“Lead our people to their new home, my lord, and wait for us. The last moon will not happen again for a thousand years and we shall be fair sickened at missing you,” said Fotla.
“We will miss you, beloved friends, and we shall sing songs in your name forever,” replied the king.
Fidach and Fotla gazed once at the throngs of their people before clasping hands and muttering their invocation. The earth at their feet opened up and a long dark tunnel stretched far below. The pair glanced once more at their king before dropping down into the darkness.
“They will be safe from the last moon now, my lord. When the next moon rises, then so shall they,” said Alfrid
“And theirs shall be the last of our voices ever heard on these green fields,” sighed Etrick.
At first he thought his eyes were playing tricks, but soon enough he knew it was real. The sun, their friend, their life-giver, and today, their enemy and savior, was rising. Once every thousand years this happened, the last moon. The light of the sun following the last moon was not warming and comforting, it was changing, and it would change them.
The horizon slowly brightened and the sky danced with the changing light. Birds began their morning chant to the sun and all of them felt the first warm glow. With a sound barely louder than the whisper of a butterfly’s wings, the change took them all. Where once there stood the last of the elves and fairies, now stood standing stones. Far beneath them, in the protective cocoon of the earth, wept Fidach and Fotla as they heard the voices of their people go silent.
When the day of the last moon was over and the new sun rose, so did the pair from their hiding place. They walked, sobbing, moaning from stone to stone as they spoke the holy words and sang the ancient chants. For days their task was repeated until they, themselves, felt they would die from heartache. They stroked the cold stone faces and leant against the unyielding forms as they remembered the friends and family that were all now gone. When finally they had said the last of their prayers, and the final notes of their songs were carried away on the wind, then they looked to themselves and wondered.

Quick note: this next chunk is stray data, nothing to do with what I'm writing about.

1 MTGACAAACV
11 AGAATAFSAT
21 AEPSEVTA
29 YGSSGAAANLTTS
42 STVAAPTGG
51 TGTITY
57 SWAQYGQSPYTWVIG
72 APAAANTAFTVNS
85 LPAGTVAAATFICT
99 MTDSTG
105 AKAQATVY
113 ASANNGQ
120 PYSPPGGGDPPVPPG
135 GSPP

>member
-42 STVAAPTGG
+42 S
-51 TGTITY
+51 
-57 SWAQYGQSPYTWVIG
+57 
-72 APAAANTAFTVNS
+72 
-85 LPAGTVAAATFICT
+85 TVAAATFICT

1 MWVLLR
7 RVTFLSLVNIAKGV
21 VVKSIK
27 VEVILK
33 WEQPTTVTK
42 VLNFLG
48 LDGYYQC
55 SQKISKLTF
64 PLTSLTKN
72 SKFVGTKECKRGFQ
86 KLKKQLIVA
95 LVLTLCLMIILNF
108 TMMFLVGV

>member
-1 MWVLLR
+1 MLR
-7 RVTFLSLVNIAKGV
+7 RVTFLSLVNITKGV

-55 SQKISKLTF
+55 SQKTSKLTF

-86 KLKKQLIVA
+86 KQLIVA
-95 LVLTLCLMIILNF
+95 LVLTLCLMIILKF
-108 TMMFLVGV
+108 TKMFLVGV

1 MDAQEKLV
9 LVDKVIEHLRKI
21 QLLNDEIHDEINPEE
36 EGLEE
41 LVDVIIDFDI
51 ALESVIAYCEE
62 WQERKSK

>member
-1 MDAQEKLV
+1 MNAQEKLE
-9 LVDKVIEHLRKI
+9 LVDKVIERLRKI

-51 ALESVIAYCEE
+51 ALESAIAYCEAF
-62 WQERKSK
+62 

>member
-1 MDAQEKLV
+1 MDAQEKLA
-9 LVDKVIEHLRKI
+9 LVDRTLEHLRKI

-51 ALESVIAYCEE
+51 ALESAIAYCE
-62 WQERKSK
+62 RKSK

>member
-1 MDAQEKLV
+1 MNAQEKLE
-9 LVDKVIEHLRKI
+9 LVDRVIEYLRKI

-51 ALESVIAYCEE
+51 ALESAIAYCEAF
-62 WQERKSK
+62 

“What shall we do now?” asked Fidach. “Are we just to hide from mankind until the next last moon?”
“I think we should study them, watch them, learn from them and maybe even teach them. We could tell them of the world they will never see and the things they will never know,” replied Fotla.
The days became centuries and the centuries became millennia. Fidach and Fotla missed the first ‘last moon’ on purpose. They were fascinated by these human creatures and their ways. They traveled the world, and as they did, they became more and more adept at passing themselves off as human. Three more times did they intentionally miss the last moon and it was only now, as the fourth was upon them, that they decided it was time to go home.
They had traveled the world countless times and been countless people. They had lived and learned and seen more than they had thought possible. They marveled at the horrifically short life spans and how people were able to fit so much into them. Now Fidach and Fotla were old, even by the standards of their own people. They missed their ancient tongue, their songs, the peace of their world.
On the last night, the pair walked down to the harbor and listened as the gulls shrieked their annoyance and the boats rocked, impatient to get to open water. Far on the horizon, they could see the first shimmering flickers of light and they smiled their small, wane smiles.
“Kiss me, Fidach,” said Fotla, and as he did, the sun’s rays washed across them.
When the harbormaster first saw the statue, he was quite annoyed. He knew that some group or another was always doing something; he just wished they would make sure that he was informed about it. He was thinking about making a complaint but as he looked at the statue, he got the sudden feeling that not only would it be all right just to leave it, it would, in fact, probably just be best.